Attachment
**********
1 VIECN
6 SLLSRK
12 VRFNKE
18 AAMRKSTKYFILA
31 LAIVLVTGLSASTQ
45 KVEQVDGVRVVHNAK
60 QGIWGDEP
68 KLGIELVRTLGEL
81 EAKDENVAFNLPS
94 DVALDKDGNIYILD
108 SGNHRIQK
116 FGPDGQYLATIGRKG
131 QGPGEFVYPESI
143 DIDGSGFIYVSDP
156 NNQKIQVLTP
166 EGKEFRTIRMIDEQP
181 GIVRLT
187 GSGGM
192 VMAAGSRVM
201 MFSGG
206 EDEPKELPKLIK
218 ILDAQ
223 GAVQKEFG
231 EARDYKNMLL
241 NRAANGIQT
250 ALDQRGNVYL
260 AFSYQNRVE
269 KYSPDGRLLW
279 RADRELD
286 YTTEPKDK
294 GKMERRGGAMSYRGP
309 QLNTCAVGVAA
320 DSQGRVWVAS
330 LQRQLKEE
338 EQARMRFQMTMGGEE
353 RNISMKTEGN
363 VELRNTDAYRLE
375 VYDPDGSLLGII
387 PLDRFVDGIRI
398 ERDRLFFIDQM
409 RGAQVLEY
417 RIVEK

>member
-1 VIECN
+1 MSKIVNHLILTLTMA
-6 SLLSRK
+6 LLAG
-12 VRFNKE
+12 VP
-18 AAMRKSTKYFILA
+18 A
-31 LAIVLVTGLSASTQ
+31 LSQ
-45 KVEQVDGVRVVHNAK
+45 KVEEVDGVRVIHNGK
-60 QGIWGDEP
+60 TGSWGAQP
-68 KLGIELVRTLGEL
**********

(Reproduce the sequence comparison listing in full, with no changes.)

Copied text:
1 VIECN
6 SLLSRK
12 VRFNKE
18 AAMRKSTKYFILA
31 LAIVLVTGLSASTQ
45 KVEQVDGVRVVHNAK
60 QGIWGDEP
68 KLGIELVRTLGEL
81 EAKDENVAFNLPS
94 DVALDKDGNIYILD
108 SGNHRIQK
116 FGPDGQYLATIGRKG
131 QGPGEFVYPESI
143 DIDGSGFIYVSDP
156 NNQKIQVLTP
166 EGKEFRTIRMIDEQP
181 GIVRLT
187 GSGGM
192 VMAAGSRVM
201 MFSGG
206 EDEPKELPKLIK
218 ILDAQ
223 GAVQKEFG
231 EARDYKNMLL
241 NRAANGIQT
250 ALDQRGNVYL
260 AFSYQNRVE
269 KYSPDGRLLW
279 RADRELD
286 YTTEPKDK
294 GKMERRGGAMSYRGP
309 QLNTCAVGVAA
320 DSQGRVWVAS
330 LQRQLKEE
338 EQARMRFQMTMGGEE
353 RNISMKTEGN
363 VELRNTDAYRLE
375 VYDPDGSLLGII
387 PLDRFVDGIRI
398 ERDRLFFIDQM
409 RGAQVLEY
417 RIVEK

>member
-1 VIECN
+1 MSKIVNHLILTLTMA
-6 SLLSRK
+6 LLAG
-12 VRFNKE
+12 VP
-18 AAMRKSTKYFILA
+18 A
-31 LAIVLVTGLSASTQ
+31 LSQ
-45 KVEQVDGVRVVHNAK
+45 KVEEVDGVRVIHNGK
-60 QGIWGDEP
+60 TGSWGAQP
-68 KLGIELVRTLGEL